Generic placeholder image

Anti-Infective Agents


ISSN (Print): 2211-3525
ISSN (Online): 2211-3533

Research Article

Sonic Stimulation and Low Power Microwave Radiation Can Modulate Bacterial Virulence Towards Caenorhabditis elegans

Author(s): Priya Patel, Hiteshi Patel, Dhara Vekariya, Chinmayi Joshi, Pooja Patel, Steven Muskal and Vijay Kothari*

Volume 17, Issue 2, 2019

Page: [150 - 162] Pages: 13

DOI: 10.2174/2211352516666181102150049


Background: In view of the global threat of antimicrobial resistance, novel alternative approaches to deal with infectious bacteria are warranted, in addition to the conventional invasive therapeutic approaches.

Objective: This study aimed at investigating whether exposure to sonic stimulation or microwave radiation can affect virulence of pathogenic bacteria toward the model nematode host Caenorhabditis elegans.

Methods: Caenorhabditis elegans worms infected with different pathogenic bacteria were subjected to sonic treatment to investigate whether such sound treatment can exert any therapeutic effect on the infected worms. Virulence of microwave exposed bacteria was also assessed using this nematode host.

Results: Sound corresponding to 400 Hz, and the divine sound ‘Om’ conferred protective effect on C. elegans in face of bacterial infection, particularly that caused by Serratia marcescens or Staphylococcus aureus. The observed effect seemed to occur due to influence of sound on bacteria, and not on the worm. Additionally, effect of microwave exposure on bacterial virulence was also investigated, wherein microwave exposure could reduce virulence of S. aureus towards C. elegans.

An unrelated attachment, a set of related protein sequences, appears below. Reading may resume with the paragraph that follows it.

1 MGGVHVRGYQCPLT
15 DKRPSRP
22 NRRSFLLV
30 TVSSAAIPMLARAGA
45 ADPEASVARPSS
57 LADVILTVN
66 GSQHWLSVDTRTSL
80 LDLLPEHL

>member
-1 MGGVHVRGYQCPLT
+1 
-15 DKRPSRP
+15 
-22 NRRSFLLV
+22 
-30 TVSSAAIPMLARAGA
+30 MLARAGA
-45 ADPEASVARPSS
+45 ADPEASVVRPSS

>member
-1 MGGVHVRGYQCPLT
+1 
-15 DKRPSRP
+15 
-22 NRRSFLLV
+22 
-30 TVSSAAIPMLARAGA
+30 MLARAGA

Conclusion: Sonic stimulation/ microwave exposure was demonstrated to be capable of modulating bacterial virulence.

Keywords: Sonic stimulation, ‘Om’, microwave, athermal effect, virulence, antimicrobial resistance.

Graphical Abstract
Elsheakh, D.; Esmat, A.A.; Hala, A.E. Non-Invasive electromagnetic biological microwave testing. In: Microwave Systems and Applications, Open access peer-reviewed chapter.
Bandara, H.M.H.N.; Harb, A.; Kolacny, D.; Martins, P.; Smyth, H.D.C. Sound waves effectively assist tobramycin in elimination of Pseudomonas aeruginosa biofilms in vitro. AAPS PharmSciTech, 2014, 15, 1644-1654.
Thiyagarajan, M. Portable plasma medical device for infection treatment and wound healing. In: ASME 2011 6th Frontiers in Biomedical Devices Conference, American Society of Mechanical Engineers, 30-32,. 2011.
Singh, S.; Kapoor, N. Health implications of electromagnetic fields, mechanisms of action, and research needs. Adv. Biol., 2014, •••, 1-24.
Leszczynski, D.; Joenväärä, S.; Reivinen, J.; Kuokka, R. Non-thermal activation of the hsp27/p38MAPK stress pathway by mobile phone radiation in human endothelial cells: Molecular mechanism for cancer- and blood-brain barrier-related effects. Differentiation, 2002, 70, 120-129.
Regel, S.J.; Achermann, P. Cognitive performance measures in bioelectromagnetic research critical evaluation and recommendations. Environ. Health, 2011, 10(1), 10.
Kadam, V.V.; Nayak, R. Basics of acoustic science' in R Padhye, R Nayak (ed.) Acoustic Textiles, Springer, Singapore. , 2016; p. 33-42.
Ying, J.C.L.; Dayou, J.; Phin, C.K. Experimental investigation on the effects of audible sound to the growth of Escherichia coli. Mod. Appl. Sci., 2009, 3, 124.